Here are some of the highlights from the morning sessions Tuesday:
Keynote speaker Karen Mills, Administrator for the U.S. Small Business Association, heralded the role small businesses play in the American economy. 64 percent of all new jobs, she told a sold-out crowd, come from small businesses. "It is going to be small business that leads us forward," she said about the role of small business in revitalizing the nation's ailing economy. "It is going to be small business that is the backbone of our economy, because we know that when small business succeeds, America succeeds."
Alaska plays its own role in that economic engine; 227 companies in the state are registered for contracting priorities within the federal government. Of those, ownership designations break down as follows (with some companies sharing designations in more than one category): 172 Alaska Native corporations, 22 woman-owned, 41 minority-owned, six tribal, three service disabled veteran-owned.
Mills said after the 2008 crash of the credit markets, the SBA took steps to increase its loan guarantees for small business, which nearly tripled the number of small business loans made in Alaska in 2010 over the volume seen in 2009. Nationally, the volume doubled.
30 percent of American Reinvestment and Recovery Act contracts have gone to small businesses, including $2.9 billion to 8(a) firms alone, "including many here in Alaska," she said.
An effort is also being made to combat waste, fraud and abuse through greater oversight and turning in "bad actors" and rule breakers to either the Inspector General or the Justice Department, Mills pledged. It appears part of avoiding trouble is to not set yourself up for disaster. During a break in the hallway outside the main conference room I overhead an SBA counselor advising a firm that was interested in seeking an outside consultant to be both wise and wary. Choose carefully, and make sure you do your homework because there are a lot of bad people out there looking to take advantage of honest 8(a) firms, the man cautioned.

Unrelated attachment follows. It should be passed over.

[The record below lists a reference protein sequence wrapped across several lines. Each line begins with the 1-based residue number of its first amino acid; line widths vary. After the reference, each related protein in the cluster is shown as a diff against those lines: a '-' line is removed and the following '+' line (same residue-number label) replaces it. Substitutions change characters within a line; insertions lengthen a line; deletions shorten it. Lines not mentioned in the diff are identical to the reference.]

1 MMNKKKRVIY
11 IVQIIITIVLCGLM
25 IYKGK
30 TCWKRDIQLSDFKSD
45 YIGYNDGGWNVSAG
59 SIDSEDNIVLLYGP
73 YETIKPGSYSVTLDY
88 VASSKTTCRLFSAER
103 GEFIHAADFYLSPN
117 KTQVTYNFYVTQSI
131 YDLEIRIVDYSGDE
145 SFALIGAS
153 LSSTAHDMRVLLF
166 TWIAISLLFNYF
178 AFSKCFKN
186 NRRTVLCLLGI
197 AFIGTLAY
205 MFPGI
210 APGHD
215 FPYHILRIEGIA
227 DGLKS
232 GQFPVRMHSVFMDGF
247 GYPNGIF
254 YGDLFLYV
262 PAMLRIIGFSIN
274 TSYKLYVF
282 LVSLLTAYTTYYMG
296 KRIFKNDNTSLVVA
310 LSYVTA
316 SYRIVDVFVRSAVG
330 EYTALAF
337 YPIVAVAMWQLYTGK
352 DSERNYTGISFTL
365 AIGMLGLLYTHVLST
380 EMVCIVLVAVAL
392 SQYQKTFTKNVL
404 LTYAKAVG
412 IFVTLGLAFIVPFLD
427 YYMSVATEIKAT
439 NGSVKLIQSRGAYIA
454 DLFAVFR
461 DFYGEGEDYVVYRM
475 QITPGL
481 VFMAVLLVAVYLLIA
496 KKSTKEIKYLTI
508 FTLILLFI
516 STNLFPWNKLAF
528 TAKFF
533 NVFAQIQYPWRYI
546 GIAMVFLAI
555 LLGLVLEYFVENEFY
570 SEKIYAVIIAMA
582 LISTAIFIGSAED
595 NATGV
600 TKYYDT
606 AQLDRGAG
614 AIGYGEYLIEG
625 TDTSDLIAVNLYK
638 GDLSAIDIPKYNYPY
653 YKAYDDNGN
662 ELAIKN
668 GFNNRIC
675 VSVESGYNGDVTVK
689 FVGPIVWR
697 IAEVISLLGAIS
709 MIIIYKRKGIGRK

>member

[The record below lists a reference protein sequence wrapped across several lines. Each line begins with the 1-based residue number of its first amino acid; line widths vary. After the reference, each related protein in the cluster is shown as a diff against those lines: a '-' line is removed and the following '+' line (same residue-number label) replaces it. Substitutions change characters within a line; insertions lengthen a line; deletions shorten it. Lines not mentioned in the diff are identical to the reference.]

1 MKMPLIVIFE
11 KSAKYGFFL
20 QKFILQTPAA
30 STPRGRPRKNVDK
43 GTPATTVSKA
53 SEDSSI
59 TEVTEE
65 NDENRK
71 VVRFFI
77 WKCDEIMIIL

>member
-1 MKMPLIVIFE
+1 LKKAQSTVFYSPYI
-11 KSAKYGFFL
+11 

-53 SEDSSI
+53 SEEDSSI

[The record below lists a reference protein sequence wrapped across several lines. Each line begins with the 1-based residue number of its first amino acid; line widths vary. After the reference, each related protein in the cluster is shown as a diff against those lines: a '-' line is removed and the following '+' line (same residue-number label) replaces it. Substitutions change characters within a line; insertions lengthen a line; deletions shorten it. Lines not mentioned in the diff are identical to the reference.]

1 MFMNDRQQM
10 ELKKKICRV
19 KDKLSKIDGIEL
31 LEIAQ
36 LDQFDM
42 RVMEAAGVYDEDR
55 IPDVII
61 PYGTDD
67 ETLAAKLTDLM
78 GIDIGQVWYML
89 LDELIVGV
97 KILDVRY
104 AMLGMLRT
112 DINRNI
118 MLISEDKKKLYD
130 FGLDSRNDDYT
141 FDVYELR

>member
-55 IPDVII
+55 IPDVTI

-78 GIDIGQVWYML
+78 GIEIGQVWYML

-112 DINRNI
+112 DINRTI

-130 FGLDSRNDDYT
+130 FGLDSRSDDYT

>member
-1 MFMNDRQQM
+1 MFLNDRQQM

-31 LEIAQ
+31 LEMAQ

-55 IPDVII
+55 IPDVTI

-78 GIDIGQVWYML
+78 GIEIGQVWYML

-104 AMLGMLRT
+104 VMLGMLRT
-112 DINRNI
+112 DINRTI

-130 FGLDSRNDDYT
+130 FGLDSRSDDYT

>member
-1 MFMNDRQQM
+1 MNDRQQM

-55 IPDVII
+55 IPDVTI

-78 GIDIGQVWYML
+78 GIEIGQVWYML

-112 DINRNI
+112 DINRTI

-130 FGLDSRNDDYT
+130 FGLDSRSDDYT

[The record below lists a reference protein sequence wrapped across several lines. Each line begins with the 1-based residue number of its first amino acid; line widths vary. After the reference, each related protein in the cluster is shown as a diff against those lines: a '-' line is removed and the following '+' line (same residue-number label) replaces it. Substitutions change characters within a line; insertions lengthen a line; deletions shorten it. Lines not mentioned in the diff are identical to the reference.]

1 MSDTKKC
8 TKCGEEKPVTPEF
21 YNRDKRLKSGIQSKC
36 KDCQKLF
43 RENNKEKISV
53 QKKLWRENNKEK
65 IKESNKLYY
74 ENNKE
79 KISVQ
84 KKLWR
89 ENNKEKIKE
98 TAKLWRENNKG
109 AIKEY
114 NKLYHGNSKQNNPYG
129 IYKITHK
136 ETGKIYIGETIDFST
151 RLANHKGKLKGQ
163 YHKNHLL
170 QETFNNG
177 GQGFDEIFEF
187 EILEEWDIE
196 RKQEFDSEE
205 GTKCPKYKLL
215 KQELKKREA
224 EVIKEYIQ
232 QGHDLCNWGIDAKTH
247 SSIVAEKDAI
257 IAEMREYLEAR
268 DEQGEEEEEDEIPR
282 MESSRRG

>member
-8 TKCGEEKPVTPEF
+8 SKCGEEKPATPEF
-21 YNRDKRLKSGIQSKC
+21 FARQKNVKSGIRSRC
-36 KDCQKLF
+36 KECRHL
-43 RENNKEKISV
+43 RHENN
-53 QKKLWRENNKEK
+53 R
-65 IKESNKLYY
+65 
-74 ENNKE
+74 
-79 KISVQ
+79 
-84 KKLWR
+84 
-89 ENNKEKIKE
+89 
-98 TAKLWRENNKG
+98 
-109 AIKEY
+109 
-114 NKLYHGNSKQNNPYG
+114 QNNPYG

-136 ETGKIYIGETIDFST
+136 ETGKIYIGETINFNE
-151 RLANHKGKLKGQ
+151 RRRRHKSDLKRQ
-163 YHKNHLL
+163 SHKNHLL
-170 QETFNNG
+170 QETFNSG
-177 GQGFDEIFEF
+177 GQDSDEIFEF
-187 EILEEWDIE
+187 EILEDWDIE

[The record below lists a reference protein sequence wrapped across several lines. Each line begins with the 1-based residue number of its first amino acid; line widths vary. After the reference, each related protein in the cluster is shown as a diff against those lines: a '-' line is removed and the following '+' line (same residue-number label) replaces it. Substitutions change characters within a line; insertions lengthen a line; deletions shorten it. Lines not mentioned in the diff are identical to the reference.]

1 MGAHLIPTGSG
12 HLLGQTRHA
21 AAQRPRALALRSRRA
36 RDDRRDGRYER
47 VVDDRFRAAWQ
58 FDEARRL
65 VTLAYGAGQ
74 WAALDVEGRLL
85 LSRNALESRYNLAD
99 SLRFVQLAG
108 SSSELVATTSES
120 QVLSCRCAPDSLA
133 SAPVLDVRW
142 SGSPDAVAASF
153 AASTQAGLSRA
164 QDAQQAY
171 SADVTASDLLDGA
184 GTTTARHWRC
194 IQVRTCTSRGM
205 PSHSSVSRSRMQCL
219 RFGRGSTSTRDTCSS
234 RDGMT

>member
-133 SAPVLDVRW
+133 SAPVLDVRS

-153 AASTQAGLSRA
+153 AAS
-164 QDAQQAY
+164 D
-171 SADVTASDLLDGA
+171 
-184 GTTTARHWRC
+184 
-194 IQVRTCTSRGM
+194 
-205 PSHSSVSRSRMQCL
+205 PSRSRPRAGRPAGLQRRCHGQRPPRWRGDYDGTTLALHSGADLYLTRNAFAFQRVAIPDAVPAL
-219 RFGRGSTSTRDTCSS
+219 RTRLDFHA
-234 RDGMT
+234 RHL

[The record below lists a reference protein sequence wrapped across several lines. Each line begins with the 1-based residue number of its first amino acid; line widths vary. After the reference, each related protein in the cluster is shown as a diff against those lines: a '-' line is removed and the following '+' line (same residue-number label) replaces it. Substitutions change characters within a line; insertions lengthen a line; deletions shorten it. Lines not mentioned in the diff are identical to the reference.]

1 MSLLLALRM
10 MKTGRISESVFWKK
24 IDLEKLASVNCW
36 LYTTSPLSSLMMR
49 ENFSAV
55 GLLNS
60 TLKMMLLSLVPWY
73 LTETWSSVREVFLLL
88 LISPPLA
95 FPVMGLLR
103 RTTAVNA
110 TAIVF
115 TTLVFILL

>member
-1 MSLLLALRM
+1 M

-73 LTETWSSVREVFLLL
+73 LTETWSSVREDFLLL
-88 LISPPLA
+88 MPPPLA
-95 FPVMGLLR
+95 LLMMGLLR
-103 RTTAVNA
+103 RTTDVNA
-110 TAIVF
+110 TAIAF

The rest of the morning was spent with NASA procurement officers from around the nation and NASA-related prime contractors explaining to participants the dos and don'ts of contracting: Do your homework. Know your client and what services they need. Skew your offers accordingly. Stick with your strengths. Be focused. Use a "laser approach" rather than a "shotgun approach." Think ahead. Anticipate needs. Don't be a stranger, but also don't call obsessively. Neither approach will work. Do have patience. It can take one to two years to develop relationships and opportunities. People aren't going to do business with people they don't know and trust. Do think about partnering up with other firms.
Realize that "if you like stability, government contracting may not be for you."
But, if you're adaptable and nimble, you can succeed where larger firms fail. "This is business -- survival of the fittest," one panelist reminded the crowd.
The procurement officers weren't shy about the money involved. NASA spends $16 to $17 billion each year; one branch has a $100 million contract coming up for bid. But they also emphasized that the work they're doing -- from earth studies to travels in space -- can be extraordinarily rewarding. Working with them is a way to be a part of something bigger than oneself. The speaker from Dryden Research center put it this way: "We are there to make dreams come true."
The conference continues through Wednesday.
Contact Jill Burke at jill(at)alaskadispatch.com.